n.b. To embed a video file, copy the URL from the YouTube/Vimeo page, click on the YouTube icon above the posting interface, and paste the link in. If you have problems, contact Matt.

Here is an example of what this might look like:


Kutiman, “01 – Mother of All Funk Chords” ThruYou, 2009. Video, uploaded to YouTube, color, sound; 3:36 min.

Israeli artist Ophir Kutiel, known as Kutiman, published the ThruYou video project in early 2009. “The Mother of All Funk Chords,” the first track in the project, contained no original music produced by Kutiman; rather, his video presented an entirely new song — a new melody, a new rhythm — derived entirely out of old footage that Kutiman had found on YouTube. Most of the clips chosen for the project were instructional musical videos that either provided free musical lessons for viewers or performed some relatively banal exercise, such as a scale, on an instrument. By weaving together these mundane clips into a vibrant piece of music, Kutiman demonstrated Lawrence Lessig’s point in Remix that the best remix videos tend to “deliver a message more powerfully than any original alone could” (71).

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If you have questions about the assignment, please let us know.

Following Up and Looking Forward

February 20th, 2010

Thanks, everyone, for a great discussion last Wednesday. Here are links to a few sites I mentioned in the course of our conversation:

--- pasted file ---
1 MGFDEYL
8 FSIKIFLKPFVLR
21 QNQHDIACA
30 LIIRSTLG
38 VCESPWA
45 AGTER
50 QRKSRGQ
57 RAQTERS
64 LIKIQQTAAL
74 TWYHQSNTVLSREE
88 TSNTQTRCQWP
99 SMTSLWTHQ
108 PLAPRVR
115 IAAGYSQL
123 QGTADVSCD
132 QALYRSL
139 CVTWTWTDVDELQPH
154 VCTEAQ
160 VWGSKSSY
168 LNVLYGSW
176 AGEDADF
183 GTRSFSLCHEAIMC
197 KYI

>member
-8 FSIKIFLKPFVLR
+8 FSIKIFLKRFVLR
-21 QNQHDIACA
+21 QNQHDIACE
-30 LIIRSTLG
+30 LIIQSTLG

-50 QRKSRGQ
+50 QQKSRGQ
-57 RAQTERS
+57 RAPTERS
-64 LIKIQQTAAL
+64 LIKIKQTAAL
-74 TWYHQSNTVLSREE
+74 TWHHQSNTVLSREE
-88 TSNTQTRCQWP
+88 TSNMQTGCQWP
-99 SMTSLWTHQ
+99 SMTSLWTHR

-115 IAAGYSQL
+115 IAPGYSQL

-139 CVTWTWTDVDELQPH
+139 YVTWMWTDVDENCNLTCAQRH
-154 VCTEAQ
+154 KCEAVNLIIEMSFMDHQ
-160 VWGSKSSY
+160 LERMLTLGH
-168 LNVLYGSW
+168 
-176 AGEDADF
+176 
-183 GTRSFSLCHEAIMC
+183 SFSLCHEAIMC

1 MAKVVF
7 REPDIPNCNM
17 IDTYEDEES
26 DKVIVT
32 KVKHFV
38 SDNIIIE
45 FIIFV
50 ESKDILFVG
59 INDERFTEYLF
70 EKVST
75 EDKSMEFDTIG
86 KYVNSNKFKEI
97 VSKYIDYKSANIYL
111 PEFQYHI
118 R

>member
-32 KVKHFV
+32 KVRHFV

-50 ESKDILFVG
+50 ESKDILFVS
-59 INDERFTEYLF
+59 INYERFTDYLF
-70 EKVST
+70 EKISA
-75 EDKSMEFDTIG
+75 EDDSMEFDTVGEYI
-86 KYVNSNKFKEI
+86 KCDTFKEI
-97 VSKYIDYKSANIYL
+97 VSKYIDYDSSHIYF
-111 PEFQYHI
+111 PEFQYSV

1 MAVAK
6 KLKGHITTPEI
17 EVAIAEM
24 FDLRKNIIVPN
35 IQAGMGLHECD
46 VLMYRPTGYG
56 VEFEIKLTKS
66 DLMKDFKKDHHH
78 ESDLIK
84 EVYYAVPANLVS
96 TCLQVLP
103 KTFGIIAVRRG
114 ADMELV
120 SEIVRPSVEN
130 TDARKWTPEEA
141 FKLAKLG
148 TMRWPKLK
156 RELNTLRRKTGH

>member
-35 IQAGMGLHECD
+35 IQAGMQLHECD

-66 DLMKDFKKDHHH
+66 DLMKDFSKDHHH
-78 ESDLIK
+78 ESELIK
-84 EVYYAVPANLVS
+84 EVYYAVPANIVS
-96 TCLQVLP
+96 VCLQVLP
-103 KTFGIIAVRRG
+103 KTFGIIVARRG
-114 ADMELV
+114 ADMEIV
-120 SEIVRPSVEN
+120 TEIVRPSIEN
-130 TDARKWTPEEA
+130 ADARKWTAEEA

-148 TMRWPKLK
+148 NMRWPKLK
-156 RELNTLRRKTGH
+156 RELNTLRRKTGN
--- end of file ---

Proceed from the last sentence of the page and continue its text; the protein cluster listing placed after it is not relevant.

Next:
Two ideas from Jim Groom, Instructional Technologist at University of Mary Washington and blogger at Bavatuesdays:

  • A Domain of One’s Own, in which he discusses the idea of giving students control over their own domain/server spaces.
  • The Digital Five Ring binder, in which discusses the idea of giving every student a blog and syndicating content from student blogs to aggregated course sites.

Also, I wanted to mention two other resources that can be used to create digital spaces for your classes:

  • Ning: Ning allows users to created social networks around topics of their choosing. Like WordPress.com, it is a hosted solution. It has two problematic aspects: it is not open source, and non-premium accounts have text ads in the sidebar. But it does offer a very easy-to-use social environment that my students, at least, have responded to very positively.
  • Elgg is an open-source social networking platform. If you have your own server, you can use the open-source Elgg platform to create a social site for your courses.

Finally, here’s a reminder of the chapters we’re reading from Benkler’s The Wealth of Networks:

Chapter 1 Introduction pp. 1-28
Part One Intro. The Networked Information Economy pp. 29-34
Part Two Intro. The Political Economy of Property and Commons pp. 129-132
Chapter 6. Political Freedom Part 1: The Trouble with Mass Media pp. 176-211
Chapter 7. Political Freedom Part 2: Emergence of the Networked Public Sphere pp. 212-272
Chapter 8. Cultural Freedom: A Culture Both Plastic and Critical pp. 273-300
Chapter 10. Social Ties: Networking Together pp. 356-377

Benkler’s text is available online in many formats, including PDF, Google Books, HTML, and others.

Welcome to Core 2

January 26th, 2010

A hearty welcome to all students enrolled in the Spring 2010 Core 2 class in the ITP Program. Steve and I are excited to work with you this semester.

We are asking that you do a bit of reading in advance of our first class meeting on February 3rd. Both readings are pretty light and are meant to give you an introduction to the larger themes of the course:

February 3: Introductory Materials
Friedlander, Amy. “Asking Questions and Building a Research Agenda for Digital Scholarship.”